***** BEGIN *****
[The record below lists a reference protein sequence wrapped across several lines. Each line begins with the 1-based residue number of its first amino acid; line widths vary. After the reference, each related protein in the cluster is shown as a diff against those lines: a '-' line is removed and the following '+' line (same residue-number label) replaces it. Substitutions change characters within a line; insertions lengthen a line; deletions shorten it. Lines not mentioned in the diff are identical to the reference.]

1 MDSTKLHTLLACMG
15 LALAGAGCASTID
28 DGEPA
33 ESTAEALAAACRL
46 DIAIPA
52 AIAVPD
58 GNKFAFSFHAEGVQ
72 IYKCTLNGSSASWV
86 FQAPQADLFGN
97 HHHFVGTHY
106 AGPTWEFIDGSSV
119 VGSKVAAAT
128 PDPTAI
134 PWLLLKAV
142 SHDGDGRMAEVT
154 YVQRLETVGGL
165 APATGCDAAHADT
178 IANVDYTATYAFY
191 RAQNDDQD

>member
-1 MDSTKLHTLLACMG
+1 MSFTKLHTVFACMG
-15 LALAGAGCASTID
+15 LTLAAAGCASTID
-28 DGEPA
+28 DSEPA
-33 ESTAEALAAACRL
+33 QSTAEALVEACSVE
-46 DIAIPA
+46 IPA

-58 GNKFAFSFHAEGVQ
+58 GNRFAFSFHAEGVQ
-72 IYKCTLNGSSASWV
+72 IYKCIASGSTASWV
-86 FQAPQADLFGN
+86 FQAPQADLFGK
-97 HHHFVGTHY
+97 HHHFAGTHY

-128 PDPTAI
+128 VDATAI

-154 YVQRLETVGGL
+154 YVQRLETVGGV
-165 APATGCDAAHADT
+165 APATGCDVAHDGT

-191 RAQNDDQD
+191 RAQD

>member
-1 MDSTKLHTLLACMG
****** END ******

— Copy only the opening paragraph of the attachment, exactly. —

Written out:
[The record below lists a reference protein sequence wrapped across several lines. Each line begins with the 1-based residue number of its first amino acid; line widths vary. After the reference, each related protein in the cluster is shown as a diff against those lines: a '-' line is removed and the following '+' line (same residue-number label) replaces it. Substitutions change characters within a line; insertions lengthen a line; deletions shorten it. Lines not mentioned in the diff are identical to the reference.]